The Steelers 31-27 win over the Ravens secured the AFC North, eliminated their rivals from playoffs and snapped Pittsburgh’s 4 game losing streak to Baltimore. The Steelers and Ravens fought an instant classic, featuring legendary performances on both sides of the ball.
- Compared to the Lombardi-Landry matchups of yesteryear, the only thing lacking from the Steelers Christmas win over the Ravens was narration NFL Films legend John Facenda.
Both stars and understudies stepped up at critical times to make the plays the Pittsburgh Steelers needed to prevail, but like all good Steelers-Ravens matchup, the winning team carried the day because they hit the hardest.
- Steelers Set Tempo Early, but Fail to Maintain Rhythm
- Ravens Match Pittsburgh Physically, Peck Away at Lead
- Roethlisberger Send Steelers Nation Cardiac Units into Overdrive
- Ben Roethlisberger Channels His Inner Hulk Hogan in the 4th
- Fantastic Fourth Quarter Finish
- Steelers in Position to Make a Run for a Ring
Steelers Set Tempo Early, but Fail to Maintain Rhythm
Perhaps most disturbing aspect of the Ravens win over the Steelers in early November 6th was the fact that Baltimore dominated at the line of scrimmage. Le’Veon Bell had 32 yards on 14 carries, and DeAngelo Williams only managed a single yard on his only carry.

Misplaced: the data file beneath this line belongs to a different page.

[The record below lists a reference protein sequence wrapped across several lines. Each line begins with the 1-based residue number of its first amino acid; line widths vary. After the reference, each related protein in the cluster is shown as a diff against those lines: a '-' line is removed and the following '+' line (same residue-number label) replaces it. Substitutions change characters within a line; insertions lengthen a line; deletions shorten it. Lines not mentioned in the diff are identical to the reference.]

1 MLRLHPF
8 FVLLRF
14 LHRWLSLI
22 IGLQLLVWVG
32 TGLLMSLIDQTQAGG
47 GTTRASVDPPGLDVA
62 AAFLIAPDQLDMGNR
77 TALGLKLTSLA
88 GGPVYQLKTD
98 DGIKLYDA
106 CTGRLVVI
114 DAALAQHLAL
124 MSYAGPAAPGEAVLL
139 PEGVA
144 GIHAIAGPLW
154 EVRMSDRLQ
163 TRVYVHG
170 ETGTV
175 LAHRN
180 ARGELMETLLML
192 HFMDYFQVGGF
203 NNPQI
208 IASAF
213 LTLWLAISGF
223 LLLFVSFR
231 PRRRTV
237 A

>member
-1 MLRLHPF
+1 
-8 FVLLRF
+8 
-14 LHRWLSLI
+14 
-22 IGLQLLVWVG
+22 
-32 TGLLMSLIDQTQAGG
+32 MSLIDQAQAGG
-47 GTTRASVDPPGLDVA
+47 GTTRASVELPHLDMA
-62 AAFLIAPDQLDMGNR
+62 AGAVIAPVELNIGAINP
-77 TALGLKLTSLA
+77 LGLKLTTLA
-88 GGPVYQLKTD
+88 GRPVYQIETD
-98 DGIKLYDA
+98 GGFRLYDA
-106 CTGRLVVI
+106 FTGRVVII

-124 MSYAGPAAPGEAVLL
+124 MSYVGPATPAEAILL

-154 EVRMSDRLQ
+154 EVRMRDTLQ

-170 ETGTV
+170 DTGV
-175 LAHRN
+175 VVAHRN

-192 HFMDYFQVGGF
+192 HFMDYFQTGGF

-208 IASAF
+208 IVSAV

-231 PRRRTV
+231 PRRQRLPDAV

- The Ravens front seven didn’t simply dominate the Steelers run blockers, they bullied them.
Mike Munchak’s offensive line has played much, much better football since that day, and the Steelers lineman came out early in the game looking liked they’d taken their November manhandling personally.
In the space of just over five minutes, Le’Veon Bell ripped off runs of 10, 7, 7, 6 and 10 yards. And, foreshadowing things to come, Ben Roethlisberger hit Xavier Grimble for a 20 yard touchdown strike, giving the backup tight end his first catch since the Steelers loss to the Cowboys.
- The Steelers first drive against the Ravens impressed by any measure
More importantly, it established the game’s tempo – this game was going to be won in the trenches, with contributions coming from across the depth chart.
Ravens Match Pittsburgh Physically, Peck Away at Lead
The Steelers had done well to set the physical tone for the game, but unfortunately Pittsburgh struggled to keep pace. The Raven’s first half offense might have lacked for fireworks, Steve Smith Junior’s 44 yard catch notwithstanding, but the Ravens established that Baltimore was ready, willing and able to match the Steelers physical challenge.
- During the first half, the Steelers defense did a good job of matching the brute force of the Raven’s attack.
But, more importantly, the Ravens defense responded to the gauntlet the Steelers had thrown down to open the game. Sure, the Steelers offense made its share of penalties during the first half, but the Ravens took advantage of those by forcing the Steelers to punt three times.
Roethlisberger Send Steelers Nation Cardiac Units into Overdrive
The difference between Ben Roethlisberger’s play on the road and at home has provided one of Steelers 2016 season’s the more interesting subplots, even if Ben Roethlisberger’s road performance perked up during the second half of the season.
- At home, Ben Roethlisberger had been virtually untouchable….
…Until the third quarter of the Ravens game. Ben Roethlisberger opened the 3rd quarter with an ugly interception, and closed it with an uglier one. Observer-Reporter scribe Dale Lolley spoke for everyone in Steelers Nation after the second pick: